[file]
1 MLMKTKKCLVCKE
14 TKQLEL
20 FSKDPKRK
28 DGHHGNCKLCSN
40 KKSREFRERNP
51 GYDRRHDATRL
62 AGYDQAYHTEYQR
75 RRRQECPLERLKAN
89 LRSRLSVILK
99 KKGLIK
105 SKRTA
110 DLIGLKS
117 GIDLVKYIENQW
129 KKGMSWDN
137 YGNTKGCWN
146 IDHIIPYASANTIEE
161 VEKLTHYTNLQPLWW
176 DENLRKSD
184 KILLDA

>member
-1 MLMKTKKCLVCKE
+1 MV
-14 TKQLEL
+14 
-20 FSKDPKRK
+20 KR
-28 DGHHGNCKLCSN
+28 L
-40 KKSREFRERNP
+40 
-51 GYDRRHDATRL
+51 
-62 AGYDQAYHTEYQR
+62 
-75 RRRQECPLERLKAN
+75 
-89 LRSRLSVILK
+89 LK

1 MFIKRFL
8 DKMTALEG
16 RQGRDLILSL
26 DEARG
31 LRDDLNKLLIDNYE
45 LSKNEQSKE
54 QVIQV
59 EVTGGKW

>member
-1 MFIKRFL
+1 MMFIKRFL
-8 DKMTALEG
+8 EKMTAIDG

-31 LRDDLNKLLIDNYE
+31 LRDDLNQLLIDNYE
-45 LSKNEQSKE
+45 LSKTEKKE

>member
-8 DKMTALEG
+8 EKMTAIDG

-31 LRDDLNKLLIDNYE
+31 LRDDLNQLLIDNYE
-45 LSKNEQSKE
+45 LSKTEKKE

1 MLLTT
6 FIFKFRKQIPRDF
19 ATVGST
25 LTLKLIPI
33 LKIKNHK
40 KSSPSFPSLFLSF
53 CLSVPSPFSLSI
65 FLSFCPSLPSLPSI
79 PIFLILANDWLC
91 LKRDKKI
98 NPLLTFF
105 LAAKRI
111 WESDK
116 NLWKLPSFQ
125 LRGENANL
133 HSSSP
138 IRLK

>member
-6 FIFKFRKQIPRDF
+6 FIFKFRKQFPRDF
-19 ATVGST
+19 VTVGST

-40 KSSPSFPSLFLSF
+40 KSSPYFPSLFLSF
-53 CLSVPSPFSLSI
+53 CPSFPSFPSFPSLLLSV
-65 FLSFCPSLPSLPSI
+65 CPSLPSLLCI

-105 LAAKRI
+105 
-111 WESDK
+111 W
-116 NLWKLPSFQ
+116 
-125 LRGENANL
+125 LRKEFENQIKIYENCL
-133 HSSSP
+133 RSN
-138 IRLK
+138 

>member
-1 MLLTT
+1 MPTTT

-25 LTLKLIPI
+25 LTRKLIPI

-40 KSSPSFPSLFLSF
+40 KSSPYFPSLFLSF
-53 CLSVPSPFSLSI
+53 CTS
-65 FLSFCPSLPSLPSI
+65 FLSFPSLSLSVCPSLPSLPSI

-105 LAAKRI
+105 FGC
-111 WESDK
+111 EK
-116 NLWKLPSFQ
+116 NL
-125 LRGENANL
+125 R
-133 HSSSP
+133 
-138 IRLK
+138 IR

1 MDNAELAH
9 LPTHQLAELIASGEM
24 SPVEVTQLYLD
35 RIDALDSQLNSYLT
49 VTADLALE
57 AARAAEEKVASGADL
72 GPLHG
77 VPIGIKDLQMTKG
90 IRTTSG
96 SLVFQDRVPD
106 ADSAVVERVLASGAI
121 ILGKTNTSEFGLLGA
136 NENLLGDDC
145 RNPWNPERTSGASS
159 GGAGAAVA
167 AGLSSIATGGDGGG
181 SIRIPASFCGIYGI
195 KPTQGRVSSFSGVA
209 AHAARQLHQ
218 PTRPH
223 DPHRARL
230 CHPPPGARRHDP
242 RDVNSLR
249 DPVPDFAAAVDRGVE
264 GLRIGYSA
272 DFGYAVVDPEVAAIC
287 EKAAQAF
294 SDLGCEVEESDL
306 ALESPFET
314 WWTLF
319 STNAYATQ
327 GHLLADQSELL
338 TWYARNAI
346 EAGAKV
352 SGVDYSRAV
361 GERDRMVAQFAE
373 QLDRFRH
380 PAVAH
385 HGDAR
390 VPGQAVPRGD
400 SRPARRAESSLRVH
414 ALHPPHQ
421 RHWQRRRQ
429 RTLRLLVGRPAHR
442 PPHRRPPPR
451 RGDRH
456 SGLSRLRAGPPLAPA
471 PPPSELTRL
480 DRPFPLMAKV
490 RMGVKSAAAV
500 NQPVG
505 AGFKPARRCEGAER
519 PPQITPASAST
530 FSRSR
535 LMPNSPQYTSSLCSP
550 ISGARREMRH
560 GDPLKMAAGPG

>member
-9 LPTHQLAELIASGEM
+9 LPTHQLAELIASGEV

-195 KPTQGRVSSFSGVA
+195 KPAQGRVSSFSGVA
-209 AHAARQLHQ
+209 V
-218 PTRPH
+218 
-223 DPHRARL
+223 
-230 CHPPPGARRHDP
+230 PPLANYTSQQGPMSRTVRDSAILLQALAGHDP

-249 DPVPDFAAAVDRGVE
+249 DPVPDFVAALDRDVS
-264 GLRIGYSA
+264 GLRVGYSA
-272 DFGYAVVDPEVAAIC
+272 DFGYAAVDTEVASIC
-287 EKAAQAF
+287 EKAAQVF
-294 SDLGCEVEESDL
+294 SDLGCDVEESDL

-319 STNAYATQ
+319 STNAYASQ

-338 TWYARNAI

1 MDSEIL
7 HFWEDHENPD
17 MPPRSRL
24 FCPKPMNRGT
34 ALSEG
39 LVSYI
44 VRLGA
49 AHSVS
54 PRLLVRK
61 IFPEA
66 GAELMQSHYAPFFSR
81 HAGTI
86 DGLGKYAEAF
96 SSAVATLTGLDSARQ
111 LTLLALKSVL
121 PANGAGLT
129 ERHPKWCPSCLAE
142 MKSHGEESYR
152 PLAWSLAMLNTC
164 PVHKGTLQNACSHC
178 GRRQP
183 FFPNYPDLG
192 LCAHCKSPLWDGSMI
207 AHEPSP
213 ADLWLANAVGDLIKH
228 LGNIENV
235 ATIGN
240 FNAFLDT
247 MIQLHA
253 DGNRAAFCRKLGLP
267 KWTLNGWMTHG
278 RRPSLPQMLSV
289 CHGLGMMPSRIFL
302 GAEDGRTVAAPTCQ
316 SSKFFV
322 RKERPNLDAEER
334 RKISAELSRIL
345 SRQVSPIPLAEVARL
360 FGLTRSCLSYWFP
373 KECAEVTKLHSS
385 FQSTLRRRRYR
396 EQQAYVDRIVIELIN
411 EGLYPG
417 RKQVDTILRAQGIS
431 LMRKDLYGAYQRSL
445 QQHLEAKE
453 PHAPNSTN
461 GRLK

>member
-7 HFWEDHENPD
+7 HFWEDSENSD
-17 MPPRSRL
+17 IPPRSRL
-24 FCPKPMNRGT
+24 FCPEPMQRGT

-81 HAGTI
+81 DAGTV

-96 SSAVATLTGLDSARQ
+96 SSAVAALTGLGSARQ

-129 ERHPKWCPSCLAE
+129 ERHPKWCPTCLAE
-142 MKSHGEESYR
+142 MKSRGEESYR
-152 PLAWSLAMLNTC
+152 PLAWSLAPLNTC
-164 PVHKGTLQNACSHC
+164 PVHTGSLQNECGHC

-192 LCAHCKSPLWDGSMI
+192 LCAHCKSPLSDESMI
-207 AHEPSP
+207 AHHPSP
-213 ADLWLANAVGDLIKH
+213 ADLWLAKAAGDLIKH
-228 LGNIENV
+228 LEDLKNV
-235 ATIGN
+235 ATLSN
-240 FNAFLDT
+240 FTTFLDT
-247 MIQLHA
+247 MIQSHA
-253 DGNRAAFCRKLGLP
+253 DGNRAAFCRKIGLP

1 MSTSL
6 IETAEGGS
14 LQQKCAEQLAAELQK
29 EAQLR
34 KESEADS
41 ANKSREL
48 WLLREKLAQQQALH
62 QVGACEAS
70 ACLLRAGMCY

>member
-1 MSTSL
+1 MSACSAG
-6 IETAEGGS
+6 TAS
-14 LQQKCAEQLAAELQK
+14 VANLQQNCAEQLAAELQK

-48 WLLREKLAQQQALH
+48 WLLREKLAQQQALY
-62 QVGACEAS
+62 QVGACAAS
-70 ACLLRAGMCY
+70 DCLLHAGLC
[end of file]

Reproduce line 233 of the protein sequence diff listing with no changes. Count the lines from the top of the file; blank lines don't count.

213 ADLWLANAVGDLIKH